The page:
For radiotherapy, less can be more

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Science  24 Oct 2014:
Vol. 346, Issue 6208, pp. 436-437
DOI: 10.1126/science.346.6208.436-e

Radionuclides attached to antibodies have the potential to target radiation specifically to cancer cells, reducing the damage to noncancerous cells and the side effects of radiotherapy. Clinical trials evaluating antibodies labeled with actinium-225, a radionuclide that emits high-energy α-particles, are currently under way. However, the two-step method used to label antibodies with actinium-225 is inefficient and expensive. Maguire et al. describe an improved one-step method for producing stable and therapeutically active actinium-225 antibodies. They report increases in yield and specific activity of up to 10- and 30-fold, respectively. Through lowering the cost and dose required for actinium-225 targeted therapy, this method may help to expand the clinical use of actinium-225–labeled antibodies.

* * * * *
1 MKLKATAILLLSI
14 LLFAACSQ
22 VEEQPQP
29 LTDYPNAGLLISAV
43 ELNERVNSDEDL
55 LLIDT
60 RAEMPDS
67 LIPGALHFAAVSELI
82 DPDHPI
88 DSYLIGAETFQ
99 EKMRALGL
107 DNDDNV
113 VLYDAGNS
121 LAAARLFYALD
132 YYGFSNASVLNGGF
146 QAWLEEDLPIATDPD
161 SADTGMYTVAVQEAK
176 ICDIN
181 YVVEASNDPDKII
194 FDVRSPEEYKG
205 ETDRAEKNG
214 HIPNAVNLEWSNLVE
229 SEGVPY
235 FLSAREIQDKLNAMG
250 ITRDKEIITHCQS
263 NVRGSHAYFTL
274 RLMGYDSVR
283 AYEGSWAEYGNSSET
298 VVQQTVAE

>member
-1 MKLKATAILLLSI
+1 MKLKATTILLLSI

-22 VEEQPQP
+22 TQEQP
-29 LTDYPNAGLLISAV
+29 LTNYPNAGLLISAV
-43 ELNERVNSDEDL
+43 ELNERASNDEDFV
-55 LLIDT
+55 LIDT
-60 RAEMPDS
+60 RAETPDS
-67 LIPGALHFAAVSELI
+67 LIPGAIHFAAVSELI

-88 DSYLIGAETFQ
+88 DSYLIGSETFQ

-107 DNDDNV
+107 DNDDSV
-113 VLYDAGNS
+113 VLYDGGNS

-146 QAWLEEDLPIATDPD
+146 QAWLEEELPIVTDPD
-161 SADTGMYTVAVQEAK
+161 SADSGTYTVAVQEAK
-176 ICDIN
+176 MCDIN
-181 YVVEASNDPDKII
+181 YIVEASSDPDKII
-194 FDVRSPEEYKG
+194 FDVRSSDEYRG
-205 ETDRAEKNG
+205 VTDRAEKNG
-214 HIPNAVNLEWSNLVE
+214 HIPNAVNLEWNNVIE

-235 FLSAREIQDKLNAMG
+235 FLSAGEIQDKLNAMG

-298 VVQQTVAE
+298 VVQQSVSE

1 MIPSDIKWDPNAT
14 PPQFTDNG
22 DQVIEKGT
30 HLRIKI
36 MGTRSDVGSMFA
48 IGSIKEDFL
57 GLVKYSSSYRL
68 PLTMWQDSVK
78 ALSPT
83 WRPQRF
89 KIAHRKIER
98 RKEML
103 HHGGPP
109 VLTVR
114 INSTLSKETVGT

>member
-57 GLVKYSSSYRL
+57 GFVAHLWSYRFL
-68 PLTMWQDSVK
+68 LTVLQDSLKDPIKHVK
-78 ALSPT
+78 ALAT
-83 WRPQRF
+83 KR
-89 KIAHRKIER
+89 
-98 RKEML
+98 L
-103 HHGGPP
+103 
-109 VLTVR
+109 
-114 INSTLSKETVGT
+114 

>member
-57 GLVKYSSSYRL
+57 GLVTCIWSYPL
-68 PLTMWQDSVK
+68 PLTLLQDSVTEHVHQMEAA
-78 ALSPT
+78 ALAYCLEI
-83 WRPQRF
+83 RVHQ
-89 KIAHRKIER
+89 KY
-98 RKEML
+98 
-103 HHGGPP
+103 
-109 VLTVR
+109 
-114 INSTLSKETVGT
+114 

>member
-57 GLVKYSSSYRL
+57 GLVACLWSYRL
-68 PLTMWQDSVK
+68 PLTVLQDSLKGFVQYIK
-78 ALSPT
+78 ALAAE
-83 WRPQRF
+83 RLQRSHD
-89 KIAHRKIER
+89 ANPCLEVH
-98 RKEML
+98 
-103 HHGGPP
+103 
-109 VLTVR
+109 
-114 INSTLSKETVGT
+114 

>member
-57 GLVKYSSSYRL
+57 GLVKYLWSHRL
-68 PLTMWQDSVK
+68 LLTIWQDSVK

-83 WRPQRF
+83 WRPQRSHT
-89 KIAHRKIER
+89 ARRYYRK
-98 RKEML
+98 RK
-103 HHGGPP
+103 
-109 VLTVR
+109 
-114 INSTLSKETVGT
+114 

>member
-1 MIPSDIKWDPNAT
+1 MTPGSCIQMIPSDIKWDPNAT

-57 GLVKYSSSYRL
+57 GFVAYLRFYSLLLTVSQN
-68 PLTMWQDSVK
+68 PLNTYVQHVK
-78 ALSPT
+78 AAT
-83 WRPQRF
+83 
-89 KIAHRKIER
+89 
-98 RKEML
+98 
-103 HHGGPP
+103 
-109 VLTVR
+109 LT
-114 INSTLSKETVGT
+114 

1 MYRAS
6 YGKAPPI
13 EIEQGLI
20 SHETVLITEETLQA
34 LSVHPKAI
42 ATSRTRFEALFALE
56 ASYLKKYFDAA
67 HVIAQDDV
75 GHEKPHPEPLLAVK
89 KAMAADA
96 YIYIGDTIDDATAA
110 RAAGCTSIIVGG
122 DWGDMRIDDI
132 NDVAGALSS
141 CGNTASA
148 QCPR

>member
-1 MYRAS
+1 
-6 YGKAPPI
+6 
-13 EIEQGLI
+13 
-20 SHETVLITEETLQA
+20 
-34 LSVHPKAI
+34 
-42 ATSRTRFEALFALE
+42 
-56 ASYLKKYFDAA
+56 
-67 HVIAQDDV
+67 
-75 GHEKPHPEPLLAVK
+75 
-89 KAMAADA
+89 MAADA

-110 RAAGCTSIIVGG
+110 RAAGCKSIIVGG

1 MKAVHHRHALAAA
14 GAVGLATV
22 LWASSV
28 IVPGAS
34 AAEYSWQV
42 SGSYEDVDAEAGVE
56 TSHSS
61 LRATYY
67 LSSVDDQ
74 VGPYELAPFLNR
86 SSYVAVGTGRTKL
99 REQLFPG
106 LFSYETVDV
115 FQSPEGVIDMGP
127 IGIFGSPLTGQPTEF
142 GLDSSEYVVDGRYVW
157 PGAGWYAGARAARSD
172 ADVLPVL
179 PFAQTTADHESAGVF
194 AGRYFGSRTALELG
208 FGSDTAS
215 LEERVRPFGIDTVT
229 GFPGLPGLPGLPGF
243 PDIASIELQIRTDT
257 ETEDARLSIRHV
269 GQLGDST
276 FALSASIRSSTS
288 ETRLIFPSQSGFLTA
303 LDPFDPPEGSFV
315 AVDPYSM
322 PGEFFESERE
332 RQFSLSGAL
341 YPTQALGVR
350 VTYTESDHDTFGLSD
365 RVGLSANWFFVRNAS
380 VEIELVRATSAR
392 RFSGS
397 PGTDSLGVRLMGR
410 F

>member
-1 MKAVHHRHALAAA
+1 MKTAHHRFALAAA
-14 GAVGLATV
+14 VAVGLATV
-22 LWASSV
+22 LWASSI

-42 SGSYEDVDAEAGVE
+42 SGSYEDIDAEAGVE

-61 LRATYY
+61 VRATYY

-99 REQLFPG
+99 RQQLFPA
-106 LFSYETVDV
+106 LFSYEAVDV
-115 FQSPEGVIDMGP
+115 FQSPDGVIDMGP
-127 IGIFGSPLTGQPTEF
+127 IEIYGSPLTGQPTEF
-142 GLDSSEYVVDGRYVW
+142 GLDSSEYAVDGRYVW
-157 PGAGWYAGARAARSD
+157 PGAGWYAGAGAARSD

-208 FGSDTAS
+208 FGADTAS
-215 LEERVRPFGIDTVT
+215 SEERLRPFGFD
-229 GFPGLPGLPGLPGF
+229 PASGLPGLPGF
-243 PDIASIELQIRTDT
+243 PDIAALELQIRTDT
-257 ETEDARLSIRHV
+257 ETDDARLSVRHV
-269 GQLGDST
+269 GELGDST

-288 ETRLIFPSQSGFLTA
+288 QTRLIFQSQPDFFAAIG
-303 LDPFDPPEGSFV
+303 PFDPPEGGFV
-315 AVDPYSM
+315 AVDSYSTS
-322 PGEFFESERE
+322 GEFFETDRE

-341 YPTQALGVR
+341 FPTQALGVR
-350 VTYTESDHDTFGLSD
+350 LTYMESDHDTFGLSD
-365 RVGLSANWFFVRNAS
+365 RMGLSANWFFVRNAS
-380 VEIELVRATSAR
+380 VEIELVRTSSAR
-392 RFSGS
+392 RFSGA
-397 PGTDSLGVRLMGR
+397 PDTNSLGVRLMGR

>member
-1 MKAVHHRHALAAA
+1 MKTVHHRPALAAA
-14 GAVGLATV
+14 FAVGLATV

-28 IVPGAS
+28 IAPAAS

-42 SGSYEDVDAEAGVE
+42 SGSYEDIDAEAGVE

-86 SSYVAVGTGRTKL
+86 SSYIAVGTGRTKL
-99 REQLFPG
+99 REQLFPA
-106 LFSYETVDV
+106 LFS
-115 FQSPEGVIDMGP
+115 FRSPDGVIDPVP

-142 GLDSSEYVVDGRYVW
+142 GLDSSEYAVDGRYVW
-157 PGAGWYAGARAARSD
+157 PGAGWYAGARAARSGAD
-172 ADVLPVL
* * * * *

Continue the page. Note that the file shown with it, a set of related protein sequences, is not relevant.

J. Nucl. Med. 10.2967/jnumed.114.138347 (2014).

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